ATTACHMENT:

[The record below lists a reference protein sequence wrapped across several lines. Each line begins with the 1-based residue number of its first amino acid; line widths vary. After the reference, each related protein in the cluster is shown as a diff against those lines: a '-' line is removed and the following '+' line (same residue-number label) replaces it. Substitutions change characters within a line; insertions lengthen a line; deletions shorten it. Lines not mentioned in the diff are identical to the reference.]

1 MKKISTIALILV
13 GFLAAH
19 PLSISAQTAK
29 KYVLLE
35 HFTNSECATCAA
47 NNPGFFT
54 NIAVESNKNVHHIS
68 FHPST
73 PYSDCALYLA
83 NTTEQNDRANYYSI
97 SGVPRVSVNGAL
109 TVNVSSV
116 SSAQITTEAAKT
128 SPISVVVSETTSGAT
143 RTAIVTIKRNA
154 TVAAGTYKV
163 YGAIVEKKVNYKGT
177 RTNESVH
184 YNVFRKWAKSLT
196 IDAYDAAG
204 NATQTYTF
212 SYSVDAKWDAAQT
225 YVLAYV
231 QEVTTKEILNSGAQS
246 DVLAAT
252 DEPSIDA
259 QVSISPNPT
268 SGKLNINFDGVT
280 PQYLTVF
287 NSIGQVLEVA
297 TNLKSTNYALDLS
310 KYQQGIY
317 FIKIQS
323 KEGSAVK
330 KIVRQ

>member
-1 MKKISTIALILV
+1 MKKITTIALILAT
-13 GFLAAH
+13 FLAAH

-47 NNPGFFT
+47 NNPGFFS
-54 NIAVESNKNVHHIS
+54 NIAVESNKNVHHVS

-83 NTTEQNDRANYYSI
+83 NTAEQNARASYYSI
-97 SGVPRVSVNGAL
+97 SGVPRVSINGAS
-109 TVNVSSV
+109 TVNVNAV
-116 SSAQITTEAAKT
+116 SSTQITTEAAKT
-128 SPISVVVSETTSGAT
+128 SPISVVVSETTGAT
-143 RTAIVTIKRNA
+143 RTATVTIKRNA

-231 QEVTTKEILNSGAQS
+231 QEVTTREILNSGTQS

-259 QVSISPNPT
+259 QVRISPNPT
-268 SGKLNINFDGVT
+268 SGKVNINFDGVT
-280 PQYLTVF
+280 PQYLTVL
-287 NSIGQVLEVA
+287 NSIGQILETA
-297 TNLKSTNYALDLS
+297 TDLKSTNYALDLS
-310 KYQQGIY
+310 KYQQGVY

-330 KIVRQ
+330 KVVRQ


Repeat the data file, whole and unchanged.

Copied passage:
[The record below lists a reference protein sequence wrapped across several lines. Each line begins with the 1-based residue number of its first amino acid; line widths vary. After the reference, each related protein in the cluster is shown as a diff against those lines: a '-' line is removed and the following '+' line (same residue-number label) replaces it. Substitutions change characters within a line; insertions lengthen a line; deletions shorten it. Lines not mentioned in the diff are identical to the reference.]

1 MKKISTIALILV
13 GFLAAH
19 PLSISAQTAK
29 KYVLLE
35 HFTNSECATCAA
47 NNPGFFT
54 NIAVESNKNVHHIS
68 FHPST
73 PYSDCALYLA
83 NTTEQNDRANYYSI
97 SGVPRVSVNGAL
109 TVNVSSV
116 SSAQITTEAAKT
128 SPISVVVSETTSGAT
143 RTAIVTIKRNA
154 TVAAGTYKV
163 YGAIVEKKVNYKGT
177 RTNESVH
184 YNVFRKWAKSLT
196 IDAYDAAG
204 NATQTYTF
212 SYSVDAKWDAAQT
225 YVLAYV
231 QEVTTKEILNSGAQS
246 DVLAAT
252 DEPSIDA
259 QVSISPNPT
268 SGKLNINFDGVT
280 PQYLTVF
287 NSIGQVLEVA
297 TNLKSTNYALDLS
310 KYQQGIY
317 FIKIQS
323 KEGSAVK
330 KIVRQ

>member
-1 MKKISTIALILV
+1 MKKITTIALILAT
-13 GFLAAH
+13 FLAAH

-47 NNPGFFT
+47 NNPGFFS
-54 NIAVESNKNVHHIS
+54 NIAVESNKNVHHVS

-83 NTTEQNDRANYYSI
+83 NTAEQNARASYYSI
-97 SGVPRVSVNGAL
+97 SGVPRVSINGAS
-109 TVNVSSV
+109 TVNVNAV
-116 SSAQITTEAAKT
+116 SSTQITTEAAKT
-128 SPISVVVSETTSGAT
+128 SPISVVVSETTGAT
-143 RTAIVTIKRNA
+143 RTATVTIKRNA

-231 QEVTTKEILNSGAQS
+231 QEVTTREILNSGTQS

-259 QVSISPNPT
+259 QVRISPNPT
-268 SGKLNINFDGVT
+268 SGKVNINFDGVT
-280 PQYLTVF
+280 PQYLTVL
-287 NSIGQVLEVA
+287 NSIGQILETA
-297 TNLKSTNYALDLS
+297 TDLKSTNYALDLS
-310 KYQQGIY
+310 KYQQGVY

-330 KIVRQ
+330 KVVRQ